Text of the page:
JD.com and Google have partnered to expand and battle online rivals together. Their competitors are active as well – Alibaba opened an office in Malaysia, and Amazon is set to create 1,000 jobs in Ireland. Brazil's GPA and Sam's Club are working on new concept stores and a bidding war is brewing for GlaxoSmithKline's Indian Horlicks division.




Tuesday, 19 June 2018





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JD.com and Google have partnered to expand and battle online rivals together. Their competitors are active as well – Alibaba opened an office in Malaysia, and Amazon is set to create 1,000 jobs in Ireland. Brazil's GPA and Sam's Club are working on new concept stores and a bidding war is brewing for GlaxoSmithKline's Indian Horlicks division.




Asia & Australasia


Expanding together ▪ Google continues its foray into online retail world with a USD 550 million investment in Chinese e-commerce firm JD.com. The new partners will explore growth opportunities in Southeast Asia, Europe and America. However, tensions between the US and China might affect some of these plans, says JD.com founder Richard Liu.



Malaysian commitment ▪ Meanwhile, competitor Alibaba continues its overseas expansion in Southeast Asia and has opened its first country office in Malaysia, after having already established an international eHub in the country, where the Chinese e-tailer has invested over USD 100 million in recent years.



Costco adds more markets ▪ The American wholesale company's Japan unit plans to launch an e-commerce service in the country, aiming to take advantage of the growing popularity for online services. Costco's success in Australia has triggered speculation that it is eyeing up New Zealand locations.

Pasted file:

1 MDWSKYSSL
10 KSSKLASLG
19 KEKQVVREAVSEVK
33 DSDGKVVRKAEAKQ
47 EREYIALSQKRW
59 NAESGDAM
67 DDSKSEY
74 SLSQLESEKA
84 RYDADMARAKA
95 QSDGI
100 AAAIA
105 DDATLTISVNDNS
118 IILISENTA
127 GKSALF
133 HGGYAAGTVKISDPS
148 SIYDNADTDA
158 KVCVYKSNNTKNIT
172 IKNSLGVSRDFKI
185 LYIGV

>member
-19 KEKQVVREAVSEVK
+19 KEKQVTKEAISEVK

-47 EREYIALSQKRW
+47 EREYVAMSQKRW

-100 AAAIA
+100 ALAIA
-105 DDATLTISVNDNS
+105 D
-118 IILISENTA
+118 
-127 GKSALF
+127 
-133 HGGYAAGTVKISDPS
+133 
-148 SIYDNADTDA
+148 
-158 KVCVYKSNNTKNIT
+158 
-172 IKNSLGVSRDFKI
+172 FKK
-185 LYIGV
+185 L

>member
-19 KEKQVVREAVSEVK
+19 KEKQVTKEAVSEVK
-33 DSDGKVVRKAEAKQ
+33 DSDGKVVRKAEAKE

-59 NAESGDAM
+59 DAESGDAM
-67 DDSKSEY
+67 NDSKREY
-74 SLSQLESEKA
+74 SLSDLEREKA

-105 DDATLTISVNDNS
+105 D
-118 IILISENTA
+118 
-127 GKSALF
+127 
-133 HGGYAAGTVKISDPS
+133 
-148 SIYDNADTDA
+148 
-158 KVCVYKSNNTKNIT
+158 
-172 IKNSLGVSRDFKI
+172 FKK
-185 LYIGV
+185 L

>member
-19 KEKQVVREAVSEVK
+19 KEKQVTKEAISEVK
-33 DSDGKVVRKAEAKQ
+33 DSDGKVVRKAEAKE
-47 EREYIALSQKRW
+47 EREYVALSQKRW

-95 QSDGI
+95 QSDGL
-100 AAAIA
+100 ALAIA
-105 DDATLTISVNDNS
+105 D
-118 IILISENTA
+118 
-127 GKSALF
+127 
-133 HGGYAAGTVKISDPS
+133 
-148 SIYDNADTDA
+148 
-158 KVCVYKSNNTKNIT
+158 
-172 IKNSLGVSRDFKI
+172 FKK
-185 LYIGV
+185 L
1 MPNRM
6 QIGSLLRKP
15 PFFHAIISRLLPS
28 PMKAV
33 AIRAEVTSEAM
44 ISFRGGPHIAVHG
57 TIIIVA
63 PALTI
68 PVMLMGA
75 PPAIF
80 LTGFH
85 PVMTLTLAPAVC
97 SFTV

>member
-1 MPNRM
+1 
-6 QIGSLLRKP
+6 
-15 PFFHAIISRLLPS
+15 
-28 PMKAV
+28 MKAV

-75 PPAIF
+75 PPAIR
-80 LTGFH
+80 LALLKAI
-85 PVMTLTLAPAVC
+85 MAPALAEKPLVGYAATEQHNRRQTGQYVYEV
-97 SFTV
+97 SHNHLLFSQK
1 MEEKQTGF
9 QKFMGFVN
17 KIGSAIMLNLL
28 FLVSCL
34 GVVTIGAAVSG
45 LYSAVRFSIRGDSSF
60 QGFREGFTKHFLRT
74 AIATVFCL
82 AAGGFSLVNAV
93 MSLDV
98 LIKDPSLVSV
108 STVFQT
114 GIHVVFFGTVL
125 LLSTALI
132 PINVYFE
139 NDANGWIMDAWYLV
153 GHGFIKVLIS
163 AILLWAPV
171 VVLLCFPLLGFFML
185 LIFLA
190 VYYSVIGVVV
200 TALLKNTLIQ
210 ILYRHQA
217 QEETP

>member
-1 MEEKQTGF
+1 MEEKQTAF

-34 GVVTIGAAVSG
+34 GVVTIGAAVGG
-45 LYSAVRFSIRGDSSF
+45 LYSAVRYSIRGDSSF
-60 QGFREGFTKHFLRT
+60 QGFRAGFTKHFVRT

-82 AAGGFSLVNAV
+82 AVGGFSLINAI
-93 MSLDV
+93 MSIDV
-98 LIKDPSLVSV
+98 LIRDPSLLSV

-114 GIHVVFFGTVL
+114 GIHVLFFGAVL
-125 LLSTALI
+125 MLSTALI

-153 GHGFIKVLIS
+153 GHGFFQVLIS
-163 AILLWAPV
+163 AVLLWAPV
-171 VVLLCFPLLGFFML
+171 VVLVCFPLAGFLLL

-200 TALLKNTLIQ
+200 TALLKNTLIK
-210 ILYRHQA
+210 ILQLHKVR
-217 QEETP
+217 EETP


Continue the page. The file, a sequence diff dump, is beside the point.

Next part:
Luxury acquisition ▪ Reliance Brands, owned by India’s largest retail chain, is in the final stages of negotiations to buy out Genesis Luxury, one of the country's top luxury groups. The acquisition is likely to give Reliance a dominant space in the booming luxury market and other benefits.




US & Latin America


Sam's goes digital ▪ Walmart's discount unit is working on a smaller technology-driven store concept that might compete with Amazon's cashier less format. Keeping a focus on an “easier shopping experience,” Sam's Club is developing a technology-driven store. The company has also opened a new e-commerce fulfilment centre in Memphis.



Buyout talks ▪ Video game and electronics retailer Gamestop has hired financial advisers to help with buyout discussions after Sycamore Partners expressed takeover interest, which sent shares of the brick-and-mortar chain to a new high. Gamestop has been struggling with online competition.


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Suburban convenience ▪ Brazilian retailer GPA has developed a new neighbourhood supermarket. The store model, labelled Compre Bem, is focused on perishables, mainly fruit and vegetables, bakery and butcher services and will be launched in the state of São Paulo later this year.




Europe


Bidding war ▪ Coca-Cola is reportedly one of a number of multinational firms interested in bidding for Horlicks, the milk drink brand put up for sale by British pharma giant GlaxoSmithKline. Experts reckon the unit could fetch up to GBP 3 billion. Nestlé and Kraft Heinz are also potential bidders.



Job offers ▪ Amazon will add more than 1,000 new jobs in Ireland over the next two years. The new roles, mainly offered in Dublin, include software engineers, security and big data specialists. Earlier this month, the e-tailer announced that it would create another 2,500 jobs in neighbouring United Kingdom.




Worthwhile reads


Untapped market ▪ As Vietnam loosens restrictions on foreign companies, retailers from overseas are racing to bring convenience stores and supermarkets to a market dominated by small business. Manufacturers such as South Korea's Samsung have long seen the value in the country, now other companies are following suit.



Amazon-Whole Foods anniversary ▪ One year ago, the online behemoth shook the grocery industry with the purchase of struggling natural grocer Whole Foods. Some have hailed the move as game-changer, others believe the two companies have too many problems. Four grocery experts share their insights.